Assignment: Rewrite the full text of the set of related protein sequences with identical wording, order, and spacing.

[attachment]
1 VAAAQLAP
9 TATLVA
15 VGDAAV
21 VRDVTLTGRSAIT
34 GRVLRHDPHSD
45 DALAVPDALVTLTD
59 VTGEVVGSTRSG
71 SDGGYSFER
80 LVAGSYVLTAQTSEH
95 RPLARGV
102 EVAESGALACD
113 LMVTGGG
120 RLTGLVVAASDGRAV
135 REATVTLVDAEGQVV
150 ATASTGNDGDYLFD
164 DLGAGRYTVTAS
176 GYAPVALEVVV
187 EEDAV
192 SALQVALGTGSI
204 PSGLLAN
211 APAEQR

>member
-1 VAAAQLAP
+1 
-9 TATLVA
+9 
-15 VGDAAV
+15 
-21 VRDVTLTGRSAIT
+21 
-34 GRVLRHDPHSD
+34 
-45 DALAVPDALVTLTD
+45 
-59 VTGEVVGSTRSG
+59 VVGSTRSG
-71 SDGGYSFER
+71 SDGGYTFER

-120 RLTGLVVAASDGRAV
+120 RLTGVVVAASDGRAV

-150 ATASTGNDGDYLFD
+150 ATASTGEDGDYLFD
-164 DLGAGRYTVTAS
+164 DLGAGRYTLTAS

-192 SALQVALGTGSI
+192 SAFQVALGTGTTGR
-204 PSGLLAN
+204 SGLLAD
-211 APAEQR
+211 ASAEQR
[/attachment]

1 VAAAQLAP
9 TATLVA
15 VGDAAV
21 VRDVTLTGRSAIT
34 GRVLRHDPHSD
45 DALAVPDALVTLTD
59 VTGEVVGSTRSG
71 SDGGYSFER
80 LVAGSYVLTAQTSEH
95 RPLARGV
102 EVAESGALACD
113 LMVTGGG
120 RLTGLVVAASDGRAV
135 REATVTLVDAEGQVV
150 ATASTGNDGDYLFD
164 DLGAGRYTVTAS
176 GYAPVALEVVV
187 EEDAV
192 SALQVALGTGSI
204 PSGLLAN
211 APAEQR

>member
-1 VAAAQLAP
+1 
-9 TATLVA
+9 
-15 VGDAAV
+15 
-21 VRDVTLTGRSAIT
+21 
-34 GRVLRHDPHSD
+34 
-45 DALAVPDALVTLTD
+45 
-59 VTGEVVGSTRSG
+59 VVGSTRSG
-71 SDGGYSFER
+71 SDGGYTFER

-120 RLTGLVVAASDGRAV
+120 RLTGVVVAASDGRAV

-150 ATASTGNDGDYLFD
+150 ATASTGEDGDYLFD
-164 DLGAGRYTVTAS
+164 DLGAGRYTLTAS

-192 SALQVALGTGSI
+192 SAFQVALGTGTTGR
-204 PSGLLAN
+204 SGLLAD
-211 APAEQR
+211 ASAEQR